What Is This Storytelling You Talk Of?


By November 2nd, 2015





what-is-storytelling


An abject body sits alone, hunched over his keyboard, rattling out yet another listicle. The keys chatter, slightly loose from their fittings after years of digital abuse.


The pixels flicker, lighting up one character at a time. 10 Things You Totally Didn’t Know About Translation reads the title. The cursor blinks at the end of the line.


Thud.


The cracked backspace needs hammered before it does its job.


Thud. Thud. Thud.


The headline disappears, replaced by a blank screen and the blinking of the cursor. A mocking vertical line. Blink. No one likes your content. Blink. No one reads your content. Blink. You’re wasting your life. Blink.


No one had called the agency in weeks. No new clients had signed up in months. The coffers were running dry.


No, that’s not true. The coffers had run dry a fortnight ago, it was the credit cards that were running dry now.


The keys rattled again, threatening to give up at any moment.


5 Language Learning Hacks You Simply Must Know.


He’d written that article before. It had gotten two retweets on Twitter and a handful of likes on Facebook. That was the turning point, he has thought. That was the point where his content strategy would dig in its heels and pull him out of the red and into the black.


The phones had stayed silent though. His inbox regularly pinged but he had long stopped sifting through the mountain of spam.


Something he was doing was wrong. Something in those tricky strings of consonants and vowels was missing.


It was just a matter of working out what.


Facts Tell But Stories Sell

Our unnamed and fictitious marketer is hardly unique in any industry. Countless writers pump out article after after of pure distilled information. Some articles are good and offer genuinely valuable information. Others are bad and serve up rehashed points already covered in countless other blogs.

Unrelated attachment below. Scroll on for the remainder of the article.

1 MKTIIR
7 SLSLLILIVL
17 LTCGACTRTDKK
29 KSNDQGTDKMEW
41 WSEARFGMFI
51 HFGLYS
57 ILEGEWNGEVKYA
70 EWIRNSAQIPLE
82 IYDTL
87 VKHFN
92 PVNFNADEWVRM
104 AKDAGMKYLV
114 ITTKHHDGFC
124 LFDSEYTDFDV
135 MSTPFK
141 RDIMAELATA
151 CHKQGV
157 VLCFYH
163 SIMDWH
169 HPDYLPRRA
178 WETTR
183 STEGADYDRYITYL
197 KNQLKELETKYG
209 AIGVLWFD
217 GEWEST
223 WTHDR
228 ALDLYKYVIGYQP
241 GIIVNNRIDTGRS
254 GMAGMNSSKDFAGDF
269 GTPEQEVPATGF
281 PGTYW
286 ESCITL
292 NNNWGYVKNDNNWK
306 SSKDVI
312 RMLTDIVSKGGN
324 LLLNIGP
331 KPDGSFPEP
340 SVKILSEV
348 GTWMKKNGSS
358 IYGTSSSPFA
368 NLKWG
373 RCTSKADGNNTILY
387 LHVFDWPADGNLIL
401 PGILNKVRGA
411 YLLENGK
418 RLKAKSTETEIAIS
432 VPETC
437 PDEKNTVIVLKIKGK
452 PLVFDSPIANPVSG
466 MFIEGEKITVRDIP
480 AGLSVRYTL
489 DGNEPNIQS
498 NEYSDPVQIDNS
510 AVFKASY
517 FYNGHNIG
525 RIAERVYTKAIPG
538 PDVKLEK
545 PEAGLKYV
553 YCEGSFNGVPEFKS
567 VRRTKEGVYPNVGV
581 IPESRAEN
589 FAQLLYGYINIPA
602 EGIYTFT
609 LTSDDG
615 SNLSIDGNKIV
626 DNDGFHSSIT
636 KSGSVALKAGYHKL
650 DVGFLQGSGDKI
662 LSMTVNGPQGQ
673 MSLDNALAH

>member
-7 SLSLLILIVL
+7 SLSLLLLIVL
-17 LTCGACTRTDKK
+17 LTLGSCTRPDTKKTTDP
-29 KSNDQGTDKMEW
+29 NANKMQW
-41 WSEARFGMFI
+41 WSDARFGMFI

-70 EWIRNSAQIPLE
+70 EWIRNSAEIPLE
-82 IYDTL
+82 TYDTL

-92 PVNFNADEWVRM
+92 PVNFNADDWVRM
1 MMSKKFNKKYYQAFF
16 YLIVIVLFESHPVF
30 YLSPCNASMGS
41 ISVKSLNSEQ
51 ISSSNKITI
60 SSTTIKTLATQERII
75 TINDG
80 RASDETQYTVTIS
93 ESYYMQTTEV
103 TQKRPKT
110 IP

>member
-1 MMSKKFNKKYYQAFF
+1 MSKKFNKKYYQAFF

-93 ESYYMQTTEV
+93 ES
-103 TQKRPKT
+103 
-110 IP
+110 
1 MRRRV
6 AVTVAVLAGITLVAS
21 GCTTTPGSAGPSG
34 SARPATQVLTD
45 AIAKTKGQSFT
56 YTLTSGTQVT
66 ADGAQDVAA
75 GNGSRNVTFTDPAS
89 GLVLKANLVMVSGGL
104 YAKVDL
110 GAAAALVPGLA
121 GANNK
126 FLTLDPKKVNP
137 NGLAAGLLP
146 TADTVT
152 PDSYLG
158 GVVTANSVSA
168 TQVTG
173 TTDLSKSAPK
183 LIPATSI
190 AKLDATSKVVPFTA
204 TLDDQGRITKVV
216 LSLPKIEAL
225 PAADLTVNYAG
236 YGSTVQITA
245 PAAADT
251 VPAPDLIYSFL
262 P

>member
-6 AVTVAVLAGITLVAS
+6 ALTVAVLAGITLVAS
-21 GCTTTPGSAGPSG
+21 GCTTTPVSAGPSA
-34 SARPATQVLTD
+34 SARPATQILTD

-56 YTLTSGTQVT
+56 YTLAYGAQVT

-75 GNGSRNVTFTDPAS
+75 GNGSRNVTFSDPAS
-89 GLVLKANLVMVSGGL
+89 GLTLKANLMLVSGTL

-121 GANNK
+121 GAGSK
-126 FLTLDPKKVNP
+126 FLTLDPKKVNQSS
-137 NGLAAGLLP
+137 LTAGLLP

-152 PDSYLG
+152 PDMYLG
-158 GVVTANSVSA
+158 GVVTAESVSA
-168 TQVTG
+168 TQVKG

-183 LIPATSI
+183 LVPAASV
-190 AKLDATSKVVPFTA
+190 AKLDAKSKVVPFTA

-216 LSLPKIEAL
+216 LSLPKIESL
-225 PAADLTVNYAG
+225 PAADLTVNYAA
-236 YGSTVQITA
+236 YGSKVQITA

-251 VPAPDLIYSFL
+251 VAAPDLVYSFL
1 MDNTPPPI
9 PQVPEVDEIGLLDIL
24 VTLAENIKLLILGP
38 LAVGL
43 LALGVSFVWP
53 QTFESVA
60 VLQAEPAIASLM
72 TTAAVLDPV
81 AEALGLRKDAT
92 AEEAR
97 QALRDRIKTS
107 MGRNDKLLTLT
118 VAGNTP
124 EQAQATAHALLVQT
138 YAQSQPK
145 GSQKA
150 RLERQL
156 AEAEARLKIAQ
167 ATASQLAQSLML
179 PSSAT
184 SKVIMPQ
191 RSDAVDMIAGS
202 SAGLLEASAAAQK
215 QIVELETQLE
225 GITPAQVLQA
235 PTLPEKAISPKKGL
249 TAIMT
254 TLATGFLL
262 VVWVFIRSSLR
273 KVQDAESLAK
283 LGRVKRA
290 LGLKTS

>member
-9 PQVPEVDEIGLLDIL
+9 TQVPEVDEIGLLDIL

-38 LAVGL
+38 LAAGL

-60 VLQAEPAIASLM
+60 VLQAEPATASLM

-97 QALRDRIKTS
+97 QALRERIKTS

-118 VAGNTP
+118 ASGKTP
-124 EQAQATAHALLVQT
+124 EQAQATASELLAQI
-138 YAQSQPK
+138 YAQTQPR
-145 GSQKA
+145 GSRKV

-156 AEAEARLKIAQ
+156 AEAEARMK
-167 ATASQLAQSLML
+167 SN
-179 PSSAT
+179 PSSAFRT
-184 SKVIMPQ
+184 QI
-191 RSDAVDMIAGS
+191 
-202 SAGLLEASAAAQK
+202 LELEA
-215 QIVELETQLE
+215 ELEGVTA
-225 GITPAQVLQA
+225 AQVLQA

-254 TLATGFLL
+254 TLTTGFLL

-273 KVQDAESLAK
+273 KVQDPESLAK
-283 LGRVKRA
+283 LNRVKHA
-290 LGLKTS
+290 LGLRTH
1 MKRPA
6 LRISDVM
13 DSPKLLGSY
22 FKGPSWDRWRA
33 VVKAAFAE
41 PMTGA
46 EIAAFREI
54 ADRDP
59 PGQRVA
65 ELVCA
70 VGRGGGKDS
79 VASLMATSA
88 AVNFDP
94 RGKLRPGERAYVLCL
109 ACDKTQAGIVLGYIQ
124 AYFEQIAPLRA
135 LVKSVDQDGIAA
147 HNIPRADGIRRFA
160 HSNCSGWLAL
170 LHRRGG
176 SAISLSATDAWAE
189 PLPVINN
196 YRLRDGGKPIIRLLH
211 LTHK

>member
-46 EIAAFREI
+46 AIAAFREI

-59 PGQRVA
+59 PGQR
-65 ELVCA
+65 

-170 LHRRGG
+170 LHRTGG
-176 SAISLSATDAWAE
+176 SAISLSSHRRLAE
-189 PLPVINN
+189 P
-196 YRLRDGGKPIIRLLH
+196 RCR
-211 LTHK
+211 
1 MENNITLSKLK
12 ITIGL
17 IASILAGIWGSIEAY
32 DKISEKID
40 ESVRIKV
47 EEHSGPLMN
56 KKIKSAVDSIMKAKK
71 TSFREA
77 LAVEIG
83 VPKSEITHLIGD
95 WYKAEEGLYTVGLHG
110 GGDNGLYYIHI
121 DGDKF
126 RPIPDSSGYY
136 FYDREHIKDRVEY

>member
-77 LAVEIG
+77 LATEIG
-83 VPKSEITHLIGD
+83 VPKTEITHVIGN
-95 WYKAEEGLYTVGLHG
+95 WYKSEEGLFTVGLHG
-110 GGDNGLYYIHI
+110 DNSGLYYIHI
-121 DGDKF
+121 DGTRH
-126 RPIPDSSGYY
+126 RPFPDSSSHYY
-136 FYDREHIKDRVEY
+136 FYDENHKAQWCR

What they have in common, however, is the lack of a driving narrative. A lack of story and thus a lack of emotion.


It’s hardly surprising then that readers struggle to relate to and engage with the content.


Have you ever heard of the Significant Objects Project?


This part-psychology, part-literary experiment was run by Rob Walker and Joshua Glenn to see whether stories can influence the value consumers place on objects.


Specifically they wanted to see whether they could artificially increase the price of meaningless bric-a-brac by attaching a story to it.


The pair began collecting assorted objects from local thrift stores – shot glasses, china figurines, toys and the like – none of which cost more than a few dollars. They assigned each item to a writer, had them craft a personal story around it and listed them for sale on eBay.


This particularly hideous horse bust is one of the objects they sold.


HorseBust1

Horse Bust from the Significant Objects project


The opening segment for the description of the horse bust reads:


My father was more or less a garden variety drunk. He got neither mean nor gloomy when he’d had a lot of wine, just generally loose followed by a major case of the sleepies. When he and Mom first met, during a year abroad at the Sorbonne in the early ‘70s, she found his habit of heavy drinking adorable. She liked the way he was often confused and befuddled. Like Mr. Magoo, she said. Like a guy who steps out of the way of a falling piano because he just noticed a cigarette butt in a flower pot. It was pretty sweet. But who falls in love in Paris in the ‘70s and isn’t in some way completely amazing?


The description goes on to narrate the story of the seller’s parents and the borderline-sociopathic hazing rituals they endured as exchange students in Paris during the 1970s.


The narrative draws you in, feeds you their lives and allows you to experience the exhilarating events alongside them.


The horse bust cost Rob and Joshua a grand total of 99 cents. It sold on eBay for $62.95.


All of the items in the project sold with a similar increase in price, netting the project over $3,000 when all was said and sold.


While the Significant Objects Project deals in physical objects, the message is the same: information is not enough. Facts tell but stories sell.


Literary heavyweight Philip Pullman – admittedly not the most likely guest on a digital marketing blog – sums it up beautifully:


After nourishment, shelter and companionship, stories are the thing we need most in the world.


Precisely, Philip! That list does not go nourishment, shelter, companionship, helpful information. It goes nourishment, shelter, companionship, stories.


We want ups and downs and heroes and villains. We want to experience challenges and share elation.


Monkey Brains And Mirrors

While we like to think that humans are some sort of highfalutin folk floating above the realm of lesser beasts, when alls said and done, we’re really just a bunch of monkeys.


So to understand why we like stories, let’s look at some monkey brains.